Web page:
no. (roses_rejoice) wrote,
no.
roses_rejoice

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Domino Harvey.

When I was little, about 8 or 9 years old, my mom had a subscription to Good Housekeeping magazine that she took out in a fit of thinking she might make time to read. My mother was not a reader, and much to her chagrin, the magazines were read religiously, every month, as soon as they arrived, by me, aged 8 or 9. I didn't understand everything I read, especially the stuff about cancer and menopause and similar topics, but I read it anyway. (When I got older, I would try out the hair and makeup tips, the result being that I looked like a complete idiot because I was 12 and wearing a hairdo and makeup designed for a 39-year-old, but that was down the road a piece.)

The magazine regularly did features on older film and TV stars, who had gained popularity 10 and 20 years before the early-70's date of the magazine. Many of these stars, such as Dinah Shore and Doris Day and Jack Lemmon, I knew from seeing them on TV talk shows or in reruns of their movies. One time, the magazine did a feature on an actor named Laurence Harvey. He had just died of cancer and I didn't know him at all, had never seen him in anything. I found out many years later that his big movie, The Manchurian Candidate, in which he played the war hero reprogrammed by Communists into a presidential assassin, had been pulled from circulation in the U.S. by Frank Sinatra when Kennedy was shot, right after I was born; it was gone for about the next 25 years. Apparently Harvey got sick not too long after that and didn't appear a whole lot. So, that was why I never saw him. Many years later when I did see the original Manchurian Candidate, it became one of my favorite old movies, not too surprisingly because I had already been a fan of the book from which it was taken for quite some time.

I remember the first line of the Good Housekeeping article on The Man I Didn't Know went something like, "Laurence Harvey taught his daughter, Domino, to be fearless." Domino was a very little girl at that point, maybe 4 or 5, and her daddy had taught her to dive into the pool and swim and not be afraid of anything. Just like he believed in not being afraid of his own death. Or so the article went. It was all about how bravely he faced death and the lessons he taught his little daughter.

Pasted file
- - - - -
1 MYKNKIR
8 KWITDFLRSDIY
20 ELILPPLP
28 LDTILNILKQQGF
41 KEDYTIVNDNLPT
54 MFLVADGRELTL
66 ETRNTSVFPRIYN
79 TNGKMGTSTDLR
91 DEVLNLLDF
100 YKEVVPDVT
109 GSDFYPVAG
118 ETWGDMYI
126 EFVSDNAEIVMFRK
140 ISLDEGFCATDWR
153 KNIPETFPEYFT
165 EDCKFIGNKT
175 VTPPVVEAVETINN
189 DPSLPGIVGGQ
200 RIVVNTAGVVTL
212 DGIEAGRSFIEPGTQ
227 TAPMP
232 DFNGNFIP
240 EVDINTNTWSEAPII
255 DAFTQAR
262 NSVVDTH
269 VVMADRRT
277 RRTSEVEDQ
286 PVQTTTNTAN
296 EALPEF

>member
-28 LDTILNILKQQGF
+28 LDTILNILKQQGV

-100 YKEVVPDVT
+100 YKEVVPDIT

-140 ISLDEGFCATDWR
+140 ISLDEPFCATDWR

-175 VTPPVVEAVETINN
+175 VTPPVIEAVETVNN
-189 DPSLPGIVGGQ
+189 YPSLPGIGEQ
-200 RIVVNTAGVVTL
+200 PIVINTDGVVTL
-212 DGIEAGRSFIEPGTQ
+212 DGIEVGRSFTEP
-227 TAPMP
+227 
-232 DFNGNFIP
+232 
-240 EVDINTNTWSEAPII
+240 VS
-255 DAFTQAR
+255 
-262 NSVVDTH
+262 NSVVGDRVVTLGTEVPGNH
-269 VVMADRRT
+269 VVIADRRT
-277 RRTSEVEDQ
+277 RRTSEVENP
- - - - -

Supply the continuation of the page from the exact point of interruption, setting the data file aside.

I have been thinking of that article recently, in connection with the post I recently made about childhood fears that seem silly now but were so real at the time (I once had a 30-year-old friend who still could not watch the "Zanti Misfits" episode of Outer Limits because the ending scared him so badly as a kid), and because I read that a movie about Domino Harvey was coming out. Seems she'd become a bounty hunter. I wondered if that sort of natural risk-taking thrill was what happened when a child was taught to be "fearless". Or whether it was just a case of getting so accustomed to covering up fear as being a bad thing, that you constantly look for scary situations to act calm, cool and collected in.

Mostly I was wondering what it was like to be raised or trained to be without fear. And did it work?

Then I read that Domino Harvey was under arrest on some sort of drug charge, and I wondered some more.

Then just now I read this.

Ah, geez...and now I don't know what to think.
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